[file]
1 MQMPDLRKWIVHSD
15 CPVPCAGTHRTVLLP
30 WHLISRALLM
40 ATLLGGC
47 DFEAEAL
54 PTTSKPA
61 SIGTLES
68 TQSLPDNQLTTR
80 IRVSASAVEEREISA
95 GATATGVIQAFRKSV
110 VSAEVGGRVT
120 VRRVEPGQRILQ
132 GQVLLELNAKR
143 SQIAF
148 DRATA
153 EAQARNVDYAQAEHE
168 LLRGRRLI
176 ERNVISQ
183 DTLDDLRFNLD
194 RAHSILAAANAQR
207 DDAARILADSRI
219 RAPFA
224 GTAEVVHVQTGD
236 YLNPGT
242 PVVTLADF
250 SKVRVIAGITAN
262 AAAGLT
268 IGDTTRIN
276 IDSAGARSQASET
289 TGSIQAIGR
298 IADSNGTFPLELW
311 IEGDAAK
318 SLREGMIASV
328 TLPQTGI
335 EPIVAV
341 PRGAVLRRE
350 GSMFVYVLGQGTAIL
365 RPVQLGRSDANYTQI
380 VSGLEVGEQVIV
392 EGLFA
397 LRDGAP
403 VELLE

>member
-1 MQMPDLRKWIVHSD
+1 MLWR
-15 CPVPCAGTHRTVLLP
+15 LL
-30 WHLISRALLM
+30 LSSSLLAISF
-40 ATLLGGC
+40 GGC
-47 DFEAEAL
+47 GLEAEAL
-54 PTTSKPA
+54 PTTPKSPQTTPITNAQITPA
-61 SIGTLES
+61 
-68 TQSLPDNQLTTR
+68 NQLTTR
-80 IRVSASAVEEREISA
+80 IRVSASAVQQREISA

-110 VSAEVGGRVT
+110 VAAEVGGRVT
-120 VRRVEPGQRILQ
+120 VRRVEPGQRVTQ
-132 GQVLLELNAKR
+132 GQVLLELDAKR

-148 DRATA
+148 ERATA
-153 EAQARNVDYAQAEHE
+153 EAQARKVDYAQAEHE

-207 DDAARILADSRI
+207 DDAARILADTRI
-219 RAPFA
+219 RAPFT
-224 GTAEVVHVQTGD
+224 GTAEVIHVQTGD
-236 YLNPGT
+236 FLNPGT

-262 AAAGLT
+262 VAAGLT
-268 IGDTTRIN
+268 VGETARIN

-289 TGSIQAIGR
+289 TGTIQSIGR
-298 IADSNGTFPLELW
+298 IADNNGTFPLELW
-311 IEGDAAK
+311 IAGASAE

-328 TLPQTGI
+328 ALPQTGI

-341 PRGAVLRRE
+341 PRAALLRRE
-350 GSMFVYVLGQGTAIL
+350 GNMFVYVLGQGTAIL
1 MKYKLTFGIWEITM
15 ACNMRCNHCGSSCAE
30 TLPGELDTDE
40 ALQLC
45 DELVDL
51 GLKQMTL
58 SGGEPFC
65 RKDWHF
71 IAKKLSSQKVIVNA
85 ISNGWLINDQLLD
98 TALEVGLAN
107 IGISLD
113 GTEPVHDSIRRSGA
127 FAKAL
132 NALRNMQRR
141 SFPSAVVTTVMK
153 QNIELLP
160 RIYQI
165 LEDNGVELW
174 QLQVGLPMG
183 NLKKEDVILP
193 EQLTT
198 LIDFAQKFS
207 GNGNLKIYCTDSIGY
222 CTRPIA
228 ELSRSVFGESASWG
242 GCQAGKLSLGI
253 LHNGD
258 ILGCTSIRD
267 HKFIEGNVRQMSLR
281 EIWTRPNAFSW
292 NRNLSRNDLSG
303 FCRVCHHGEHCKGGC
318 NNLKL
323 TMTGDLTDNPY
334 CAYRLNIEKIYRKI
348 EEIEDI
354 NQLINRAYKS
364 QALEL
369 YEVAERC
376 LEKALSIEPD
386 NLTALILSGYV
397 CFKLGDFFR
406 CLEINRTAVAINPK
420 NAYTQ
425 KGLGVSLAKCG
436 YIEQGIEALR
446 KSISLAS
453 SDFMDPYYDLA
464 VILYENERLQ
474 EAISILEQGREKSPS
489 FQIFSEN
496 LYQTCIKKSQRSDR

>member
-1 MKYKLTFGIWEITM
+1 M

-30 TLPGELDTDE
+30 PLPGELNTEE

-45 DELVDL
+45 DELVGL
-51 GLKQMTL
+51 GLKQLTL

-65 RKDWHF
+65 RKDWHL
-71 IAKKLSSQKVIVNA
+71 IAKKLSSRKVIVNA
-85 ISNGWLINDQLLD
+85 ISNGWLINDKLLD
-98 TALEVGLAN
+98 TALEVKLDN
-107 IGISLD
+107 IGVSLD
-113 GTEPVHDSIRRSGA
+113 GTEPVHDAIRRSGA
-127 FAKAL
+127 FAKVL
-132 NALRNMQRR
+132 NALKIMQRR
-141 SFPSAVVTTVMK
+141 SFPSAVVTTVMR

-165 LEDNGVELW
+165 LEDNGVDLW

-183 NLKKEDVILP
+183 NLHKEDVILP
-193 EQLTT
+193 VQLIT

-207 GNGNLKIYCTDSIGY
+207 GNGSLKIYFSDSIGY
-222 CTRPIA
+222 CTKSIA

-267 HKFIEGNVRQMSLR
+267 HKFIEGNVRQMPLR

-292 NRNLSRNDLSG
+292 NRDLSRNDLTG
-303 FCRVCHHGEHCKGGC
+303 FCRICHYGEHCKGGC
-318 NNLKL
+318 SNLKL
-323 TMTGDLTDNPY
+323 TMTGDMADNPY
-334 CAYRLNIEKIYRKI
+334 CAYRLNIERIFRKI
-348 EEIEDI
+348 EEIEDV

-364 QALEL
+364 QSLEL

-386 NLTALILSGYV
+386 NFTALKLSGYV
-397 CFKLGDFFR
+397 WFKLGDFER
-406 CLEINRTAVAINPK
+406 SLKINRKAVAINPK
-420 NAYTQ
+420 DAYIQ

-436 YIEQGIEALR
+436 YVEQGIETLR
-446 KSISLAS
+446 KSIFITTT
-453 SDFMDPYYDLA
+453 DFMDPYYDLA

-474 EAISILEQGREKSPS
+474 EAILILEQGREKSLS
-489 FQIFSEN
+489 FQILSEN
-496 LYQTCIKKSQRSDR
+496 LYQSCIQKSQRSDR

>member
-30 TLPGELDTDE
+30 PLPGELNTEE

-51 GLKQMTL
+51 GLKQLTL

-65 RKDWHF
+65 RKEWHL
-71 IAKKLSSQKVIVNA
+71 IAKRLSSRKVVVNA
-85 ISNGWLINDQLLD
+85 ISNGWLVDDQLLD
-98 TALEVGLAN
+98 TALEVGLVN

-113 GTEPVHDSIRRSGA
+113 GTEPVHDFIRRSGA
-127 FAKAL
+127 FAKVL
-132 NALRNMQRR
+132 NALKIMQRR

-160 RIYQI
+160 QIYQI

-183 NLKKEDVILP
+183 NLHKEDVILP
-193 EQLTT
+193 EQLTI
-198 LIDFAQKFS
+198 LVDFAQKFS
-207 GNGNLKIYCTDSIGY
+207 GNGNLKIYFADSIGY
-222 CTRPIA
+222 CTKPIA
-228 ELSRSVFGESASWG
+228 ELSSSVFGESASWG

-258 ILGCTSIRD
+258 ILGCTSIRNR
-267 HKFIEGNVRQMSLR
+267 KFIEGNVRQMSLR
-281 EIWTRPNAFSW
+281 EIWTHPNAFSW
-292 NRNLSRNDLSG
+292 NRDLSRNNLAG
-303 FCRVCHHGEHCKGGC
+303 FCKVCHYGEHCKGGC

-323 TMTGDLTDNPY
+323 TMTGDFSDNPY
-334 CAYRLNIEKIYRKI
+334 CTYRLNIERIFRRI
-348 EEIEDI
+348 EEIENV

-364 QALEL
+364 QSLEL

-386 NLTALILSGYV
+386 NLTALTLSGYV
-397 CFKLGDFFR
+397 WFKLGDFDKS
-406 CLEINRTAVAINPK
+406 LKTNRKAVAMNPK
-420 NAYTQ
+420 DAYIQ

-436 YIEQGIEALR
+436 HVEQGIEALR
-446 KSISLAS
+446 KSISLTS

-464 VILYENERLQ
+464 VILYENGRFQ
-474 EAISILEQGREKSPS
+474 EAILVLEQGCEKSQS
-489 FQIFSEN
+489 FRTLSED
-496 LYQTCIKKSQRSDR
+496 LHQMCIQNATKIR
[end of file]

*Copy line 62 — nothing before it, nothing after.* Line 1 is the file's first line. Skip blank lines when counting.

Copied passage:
-110 VSAEVGGRVT